That subject naturally segues to the fierce debate in environmental circles about pushing small, easily adopted changes versus urging more fundamental change that, while more impactful, is less likely to be appropriated. Schoolman has an opinion: "Alot of policy makers see energy efficiency as the goal, with solar as a luxury, but installing solar is so tangible and makes it so real, that once you install solar people get really engaged in a way that they just don't with energy efficiency." Schoolman feels that energy efficiency can lead to a certain complacence, whereas with solar "once they see their bills drop it becomes a game to see how much they can save. Can they go totally off the grid? They totally understand the kilowatt usage. It becomes really inspiring and exciting."
Asked the inevitable question about its effect on property values, Schoolman notes that none of the solar-powered houses in Mt. Pleasant have tried to sell yet, so the empirical data just isn't there, but expects that this will become a strong selling point. Not to fear, she has an idea: "I think there's an emerging consensus that it would be more valuable if there were a disclosure requirement to show the years' utility bills. That way people could differentiate from these and other typical homes and it would show the relative value of solar, I think that's huge." She hopes for "another 10 to 20 houses going solar this year" just in Mt. Pleasant, but isn't stopping there. Her group has inspired 5 other coops in DC - Georgetown, Palisades, Brookland, Petworth and Shepherd Park, but Schoolman is "shooting for one in each ward." Hoping to increase the messengers and not just the message, Schoolman says she attends other coop meetings to give them logistical and practical support and encouragement. "Neighborhood roofs tend to have alot in common, so we can share information and there are a whole host of issues with the roof types."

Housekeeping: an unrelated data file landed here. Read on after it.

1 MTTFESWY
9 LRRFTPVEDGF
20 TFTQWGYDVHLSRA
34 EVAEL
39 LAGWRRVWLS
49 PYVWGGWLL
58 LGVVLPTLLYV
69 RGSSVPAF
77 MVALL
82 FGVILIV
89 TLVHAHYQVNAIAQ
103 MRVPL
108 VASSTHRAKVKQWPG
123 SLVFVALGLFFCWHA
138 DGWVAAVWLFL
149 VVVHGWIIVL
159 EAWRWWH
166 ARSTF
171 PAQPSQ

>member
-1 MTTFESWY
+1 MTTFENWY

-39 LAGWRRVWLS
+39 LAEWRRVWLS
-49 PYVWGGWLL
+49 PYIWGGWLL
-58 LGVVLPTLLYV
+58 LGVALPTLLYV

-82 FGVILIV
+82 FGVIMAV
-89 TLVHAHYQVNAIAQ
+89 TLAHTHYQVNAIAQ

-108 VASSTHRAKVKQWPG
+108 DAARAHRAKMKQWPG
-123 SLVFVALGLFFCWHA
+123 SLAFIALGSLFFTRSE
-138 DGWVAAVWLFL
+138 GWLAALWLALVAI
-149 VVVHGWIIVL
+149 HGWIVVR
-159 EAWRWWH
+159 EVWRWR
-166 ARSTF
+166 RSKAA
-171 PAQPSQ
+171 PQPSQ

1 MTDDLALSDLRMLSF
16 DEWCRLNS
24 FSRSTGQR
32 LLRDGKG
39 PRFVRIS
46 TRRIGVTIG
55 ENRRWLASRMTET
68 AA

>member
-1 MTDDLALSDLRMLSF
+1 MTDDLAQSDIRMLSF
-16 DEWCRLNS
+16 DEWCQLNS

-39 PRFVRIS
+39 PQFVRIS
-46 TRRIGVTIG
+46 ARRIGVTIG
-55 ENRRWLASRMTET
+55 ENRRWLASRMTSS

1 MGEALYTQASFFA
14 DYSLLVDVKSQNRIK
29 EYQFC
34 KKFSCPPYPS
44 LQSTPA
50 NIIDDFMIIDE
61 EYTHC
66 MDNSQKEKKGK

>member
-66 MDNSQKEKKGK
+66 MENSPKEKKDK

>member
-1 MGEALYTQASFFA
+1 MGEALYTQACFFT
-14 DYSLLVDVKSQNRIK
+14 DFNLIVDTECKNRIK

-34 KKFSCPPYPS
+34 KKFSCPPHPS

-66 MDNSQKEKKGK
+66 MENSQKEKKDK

Appreciative of the any financial incentives, Schoolman nonetheless is unimpressed with Washington DC's commitment to sustainable energy. "The only thing that limits this is that the DC rebate program has enough money to fund only about 200 houses per year," an amount she obviously thinks insufficient. "When we buy solar the money stays in our community; the installations are here - not like coal power. This is good for our local economy. We just wish they were more consistent about [the funding], it takes a while to build a base." Schoolman says the DC government "has not really made this program a priority. It was never really properly staffed and very poorly managed." As evidence, DC maintains a long waiting list for applications that don't yet have funding.
In that crusade, Schoolman has found a kindred soul in Councilmember Mary Cheh. Cheh introduced the Clean and Affordable Energy Act of 2008 that created the Sustainable Energy Utility (SEU), a third-party utility responsible for fostering sustainable energy in the District and, among other things, requiring a study of building a sustainable energy facility within - or sponsored by - the District. The SEU is expected to come online next year, overseen by the newly created Department of the Environment (DDOE), but while details get worked out both Cheh and Schoolman have seen a lack of leadership and accountability for sustainable credits and programs.
Cheh found the DDOE unresponsive and uncommitted. "They were dragging their feet and disorganized. I got them $2 million, but the money wasn't getting out the door even though the people were ready and had applied" said Cheh. In fact only about $600,000 was granted, and Schoolman and others had to pressure the District to roll the remainder over into the next year. "We had to fight to get the rest rolled over so it would be spent this year," says Schoolman. The funding now comes from a surcharge on every resident's PEPCO and Washington Gas bill, but only "a very small amount of that goes to solar, alot more goes to energy efficiency projects." Schoolman complains that during the recent budget proposals solar funding was cut back from $2m to $1.1m, but she and Cheh fought to push that back up to full funding.